Monkfish and chorizo is a match made in heaven; add mushrooms to it and it's a skilletful of edible magic. Even for those who are not so keen on monkfish!
Food heaven or hell
They used to have this thing on Saturday Kitchen television programme where guest celebrities specified their food heaven and hell. The viewers texted in and, depending on how likeable the celeb was, they ruled the heavenly or hellish dish to be served to the guest.
My food hell? It's kale!
Now I’d never reveal my most hateful food if I featured on the programme in the likely event of being forced to eat it. I’d name a safer option, like cod or chicken tagine. No matter how ginormous the TV chefs’ efforts, I would never want to be forced to ingest kale.
The point of that particular stunt was of course to persuade the celeb and viewers that even the most hateful things can be cooked so magically, they’ll become delightful. And so it did sometimes happen, the plateful hovered up to gasps of awe and surprise.
I don’t believe they were genuine; I think they had made like I purported to and lied about their most hateful dishes.
Monkfish tail - food hell
Truth or lies aside, I actually endeavoured a ‘food hell’ experience recently, cooking monkfish for The Weather Man. It’s not exactly his hell but he’s not too keen. The result, I’m pleased to say, could have been televised: he claimed I managed to cook monkfish into a tasty dish.
And before the monkfish fans turn away thinking it’s not a recipe for them, let me reassure you: it was still very much the meaty, firm-textured but tender, delicious fish.
Salt white fish before cooking
It's a one-pot dish and it takes about fifteen minutes to prepare apart from salting the monkfish half an hour earlier. It’s a good technique whenever preparing white fish: monkfish, but also cod, haddock or hake as salt draws moisture from the fish flesh leaving it firmer. Nothing much worse than mushy fish unless we’re talking fishcakes.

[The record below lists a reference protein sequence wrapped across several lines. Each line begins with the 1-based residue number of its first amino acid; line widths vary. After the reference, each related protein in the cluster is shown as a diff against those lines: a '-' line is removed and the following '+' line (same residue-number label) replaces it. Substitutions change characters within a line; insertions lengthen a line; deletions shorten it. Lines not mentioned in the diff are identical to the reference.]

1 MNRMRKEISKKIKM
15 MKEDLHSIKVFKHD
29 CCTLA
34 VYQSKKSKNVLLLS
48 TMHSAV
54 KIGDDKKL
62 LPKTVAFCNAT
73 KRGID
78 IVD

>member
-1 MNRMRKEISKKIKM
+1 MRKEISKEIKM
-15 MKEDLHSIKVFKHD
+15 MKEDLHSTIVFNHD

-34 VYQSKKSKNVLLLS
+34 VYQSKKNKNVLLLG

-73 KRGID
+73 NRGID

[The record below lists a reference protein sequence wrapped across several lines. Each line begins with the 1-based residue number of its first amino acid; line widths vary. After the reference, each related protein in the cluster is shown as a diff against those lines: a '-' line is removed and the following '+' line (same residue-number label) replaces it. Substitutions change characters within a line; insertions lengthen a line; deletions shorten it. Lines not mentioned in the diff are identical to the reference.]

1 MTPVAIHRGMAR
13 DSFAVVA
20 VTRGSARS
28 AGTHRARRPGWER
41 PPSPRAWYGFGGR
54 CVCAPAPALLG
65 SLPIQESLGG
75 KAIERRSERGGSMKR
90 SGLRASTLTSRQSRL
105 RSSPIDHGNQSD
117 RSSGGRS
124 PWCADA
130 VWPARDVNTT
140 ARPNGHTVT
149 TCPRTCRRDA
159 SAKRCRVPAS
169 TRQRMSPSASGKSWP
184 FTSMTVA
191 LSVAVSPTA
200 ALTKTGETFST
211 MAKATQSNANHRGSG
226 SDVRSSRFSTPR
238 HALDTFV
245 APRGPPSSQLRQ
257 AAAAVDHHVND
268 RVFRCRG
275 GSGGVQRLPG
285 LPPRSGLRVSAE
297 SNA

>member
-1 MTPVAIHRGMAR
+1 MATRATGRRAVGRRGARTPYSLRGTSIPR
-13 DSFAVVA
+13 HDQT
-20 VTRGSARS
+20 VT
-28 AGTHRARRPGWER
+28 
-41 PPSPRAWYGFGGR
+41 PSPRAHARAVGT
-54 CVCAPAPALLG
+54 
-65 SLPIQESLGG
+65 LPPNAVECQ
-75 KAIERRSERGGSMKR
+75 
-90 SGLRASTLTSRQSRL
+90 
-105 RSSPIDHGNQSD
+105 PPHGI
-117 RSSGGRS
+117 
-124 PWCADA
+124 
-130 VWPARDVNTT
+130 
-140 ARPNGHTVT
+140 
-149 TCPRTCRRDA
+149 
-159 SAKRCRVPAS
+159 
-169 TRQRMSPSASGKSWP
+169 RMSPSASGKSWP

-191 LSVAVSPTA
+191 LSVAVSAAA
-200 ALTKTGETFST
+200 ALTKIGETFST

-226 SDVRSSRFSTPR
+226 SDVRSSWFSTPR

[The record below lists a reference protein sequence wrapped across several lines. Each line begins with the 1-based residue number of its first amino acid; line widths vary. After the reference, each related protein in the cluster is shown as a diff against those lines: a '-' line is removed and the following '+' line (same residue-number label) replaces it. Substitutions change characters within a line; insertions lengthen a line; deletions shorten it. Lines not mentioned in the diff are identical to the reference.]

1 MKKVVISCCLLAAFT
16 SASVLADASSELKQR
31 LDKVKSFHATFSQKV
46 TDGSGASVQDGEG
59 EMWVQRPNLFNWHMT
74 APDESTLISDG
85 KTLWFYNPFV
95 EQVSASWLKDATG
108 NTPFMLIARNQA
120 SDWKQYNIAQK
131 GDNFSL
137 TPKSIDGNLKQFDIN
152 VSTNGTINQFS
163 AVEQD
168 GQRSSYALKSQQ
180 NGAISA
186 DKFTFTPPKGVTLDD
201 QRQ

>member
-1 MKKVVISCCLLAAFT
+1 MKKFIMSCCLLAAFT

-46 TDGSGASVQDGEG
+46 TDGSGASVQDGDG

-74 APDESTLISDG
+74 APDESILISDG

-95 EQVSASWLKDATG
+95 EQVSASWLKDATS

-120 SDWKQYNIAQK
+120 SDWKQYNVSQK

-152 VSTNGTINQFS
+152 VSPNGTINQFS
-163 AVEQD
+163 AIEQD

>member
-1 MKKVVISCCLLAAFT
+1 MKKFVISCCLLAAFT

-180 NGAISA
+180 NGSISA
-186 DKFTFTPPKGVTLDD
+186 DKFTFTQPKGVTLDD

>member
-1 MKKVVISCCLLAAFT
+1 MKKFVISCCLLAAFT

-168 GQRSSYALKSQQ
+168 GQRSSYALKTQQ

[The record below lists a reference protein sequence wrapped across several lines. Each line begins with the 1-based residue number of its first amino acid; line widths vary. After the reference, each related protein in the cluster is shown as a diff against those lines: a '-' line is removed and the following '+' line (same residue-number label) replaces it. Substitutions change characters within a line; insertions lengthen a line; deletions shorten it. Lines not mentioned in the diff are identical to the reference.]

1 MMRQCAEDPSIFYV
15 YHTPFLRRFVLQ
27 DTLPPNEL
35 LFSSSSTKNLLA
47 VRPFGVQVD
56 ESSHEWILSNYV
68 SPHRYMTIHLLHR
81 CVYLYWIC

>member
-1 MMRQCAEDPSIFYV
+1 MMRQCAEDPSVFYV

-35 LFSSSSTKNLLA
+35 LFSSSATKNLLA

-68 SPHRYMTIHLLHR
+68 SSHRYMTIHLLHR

What seasoning for monkfish?
Chorizo is spicy with paprika so it’s good to season the monkfish with it so the two complement each other. Dredging the fish chunks in spiced flour helps to additionally seal in the moisture as well as season it. And then it’s just cooking the ingredients in turns.
Start with chorizo as it needs a clean pan to crispen and release its wonderful paprika fat. But no need to clean the pan as the fish will cook really nicely in the chorizo fat.
How to keep the fish warm before serving?
Both once cooked, need to be kept warm which is a pain, I know – the trick is to have the oven on barely warm, 80C or so, and heat up a plate in there. Once off the pan, keep the chorizo and then monkfish on that plate in the oven – the perfect ‘warm place’ unless you’re lucky to own a food warming drawer apart from the oven.
Mushroom sauce with a secret ingredient
The last stage is cooking the mushrooms. The recipe says wild or exotic but of course use cup or chestnut mushrooms if that’s your preference or availability. A simple mushroom sauce will be made when you pour wine to the pan – with a satisfying whoosh! and a cloud of steam.
Reduce the wine and add the ketchup which is truly a secret magic ingredient in the recipe – the sauce will be gorgeous. Pile the mushrooms onto serving plates, arrange the monkfish and chorizo slices on top and wait for the murmur of delight from diners.